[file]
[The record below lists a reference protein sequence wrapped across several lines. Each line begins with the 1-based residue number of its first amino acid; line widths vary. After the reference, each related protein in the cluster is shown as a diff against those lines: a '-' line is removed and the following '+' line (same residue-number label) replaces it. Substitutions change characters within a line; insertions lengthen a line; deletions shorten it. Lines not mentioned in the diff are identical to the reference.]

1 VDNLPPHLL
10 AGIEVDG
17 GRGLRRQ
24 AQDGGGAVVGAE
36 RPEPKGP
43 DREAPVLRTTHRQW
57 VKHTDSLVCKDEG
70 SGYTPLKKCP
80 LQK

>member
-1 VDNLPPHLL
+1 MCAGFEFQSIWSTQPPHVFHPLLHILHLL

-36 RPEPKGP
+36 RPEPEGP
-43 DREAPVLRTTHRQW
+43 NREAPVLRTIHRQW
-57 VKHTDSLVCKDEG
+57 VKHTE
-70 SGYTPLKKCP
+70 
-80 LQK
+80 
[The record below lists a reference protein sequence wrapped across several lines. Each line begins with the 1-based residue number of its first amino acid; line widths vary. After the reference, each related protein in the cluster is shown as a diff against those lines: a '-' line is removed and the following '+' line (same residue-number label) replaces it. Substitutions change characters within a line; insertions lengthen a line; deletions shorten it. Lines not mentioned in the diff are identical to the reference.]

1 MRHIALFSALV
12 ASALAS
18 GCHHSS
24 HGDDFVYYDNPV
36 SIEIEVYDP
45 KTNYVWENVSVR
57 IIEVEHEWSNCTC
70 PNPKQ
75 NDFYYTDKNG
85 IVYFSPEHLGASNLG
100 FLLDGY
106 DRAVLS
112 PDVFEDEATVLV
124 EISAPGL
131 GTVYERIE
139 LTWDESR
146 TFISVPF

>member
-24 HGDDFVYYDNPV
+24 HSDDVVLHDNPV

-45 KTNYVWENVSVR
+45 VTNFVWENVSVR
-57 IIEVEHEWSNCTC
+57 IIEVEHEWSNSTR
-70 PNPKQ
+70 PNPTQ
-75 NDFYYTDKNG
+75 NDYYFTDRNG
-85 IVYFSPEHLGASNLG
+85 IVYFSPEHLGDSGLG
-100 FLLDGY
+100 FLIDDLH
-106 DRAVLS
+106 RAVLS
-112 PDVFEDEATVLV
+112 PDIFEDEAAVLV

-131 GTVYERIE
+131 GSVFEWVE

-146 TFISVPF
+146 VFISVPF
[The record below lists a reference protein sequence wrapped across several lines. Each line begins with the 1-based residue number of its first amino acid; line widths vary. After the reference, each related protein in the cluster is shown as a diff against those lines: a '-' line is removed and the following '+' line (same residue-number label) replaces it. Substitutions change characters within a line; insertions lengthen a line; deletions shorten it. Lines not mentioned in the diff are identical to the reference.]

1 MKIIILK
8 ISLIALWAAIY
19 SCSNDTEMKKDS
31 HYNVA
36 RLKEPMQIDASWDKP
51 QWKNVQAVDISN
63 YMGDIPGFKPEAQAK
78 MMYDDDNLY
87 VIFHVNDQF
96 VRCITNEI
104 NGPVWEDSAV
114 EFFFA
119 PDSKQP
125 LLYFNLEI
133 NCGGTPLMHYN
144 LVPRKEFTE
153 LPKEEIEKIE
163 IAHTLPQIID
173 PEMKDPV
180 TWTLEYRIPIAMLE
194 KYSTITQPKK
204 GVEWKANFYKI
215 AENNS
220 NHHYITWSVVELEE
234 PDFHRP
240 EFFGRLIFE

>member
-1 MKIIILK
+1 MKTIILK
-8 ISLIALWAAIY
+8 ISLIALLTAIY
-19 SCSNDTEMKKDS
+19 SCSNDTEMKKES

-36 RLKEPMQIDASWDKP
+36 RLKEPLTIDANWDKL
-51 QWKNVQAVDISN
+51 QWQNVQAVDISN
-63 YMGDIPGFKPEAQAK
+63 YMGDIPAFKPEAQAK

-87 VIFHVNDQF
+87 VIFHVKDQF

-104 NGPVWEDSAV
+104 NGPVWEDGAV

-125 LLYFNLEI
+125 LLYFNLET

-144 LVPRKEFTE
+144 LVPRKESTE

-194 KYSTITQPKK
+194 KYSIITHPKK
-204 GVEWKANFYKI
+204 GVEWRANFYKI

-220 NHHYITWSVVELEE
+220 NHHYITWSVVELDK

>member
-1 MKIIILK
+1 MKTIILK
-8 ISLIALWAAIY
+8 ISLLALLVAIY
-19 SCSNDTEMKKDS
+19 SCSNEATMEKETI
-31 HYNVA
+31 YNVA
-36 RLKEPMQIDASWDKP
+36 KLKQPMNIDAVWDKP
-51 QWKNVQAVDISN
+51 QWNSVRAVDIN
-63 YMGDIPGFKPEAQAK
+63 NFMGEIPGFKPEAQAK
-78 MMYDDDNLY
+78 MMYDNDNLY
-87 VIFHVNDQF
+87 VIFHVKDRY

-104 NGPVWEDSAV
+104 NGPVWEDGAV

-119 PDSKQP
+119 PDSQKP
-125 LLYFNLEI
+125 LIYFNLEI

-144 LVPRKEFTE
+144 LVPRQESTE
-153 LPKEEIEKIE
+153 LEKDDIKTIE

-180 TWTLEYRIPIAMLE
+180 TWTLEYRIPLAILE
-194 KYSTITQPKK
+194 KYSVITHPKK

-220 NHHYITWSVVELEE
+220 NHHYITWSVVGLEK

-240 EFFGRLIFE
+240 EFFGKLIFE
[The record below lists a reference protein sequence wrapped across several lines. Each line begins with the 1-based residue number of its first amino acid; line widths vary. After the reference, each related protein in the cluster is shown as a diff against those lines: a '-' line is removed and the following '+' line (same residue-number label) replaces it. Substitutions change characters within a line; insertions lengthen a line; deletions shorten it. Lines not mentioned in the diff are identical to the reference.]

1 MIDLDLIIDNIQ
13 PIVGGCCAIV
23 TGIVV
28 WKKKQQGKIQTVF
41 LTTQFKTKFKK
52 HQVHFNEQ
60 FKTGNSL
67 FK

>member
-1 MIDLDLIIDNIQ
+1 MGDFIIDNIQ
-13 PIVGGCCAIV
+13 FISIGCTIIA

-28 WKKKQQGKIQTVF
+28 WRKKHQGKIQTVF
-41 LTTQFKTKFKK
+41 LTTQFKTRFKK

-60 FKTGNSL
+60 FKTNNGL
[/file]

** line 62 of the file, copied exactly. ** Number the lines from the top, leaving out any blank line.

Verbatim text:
+131 GSVFEWVE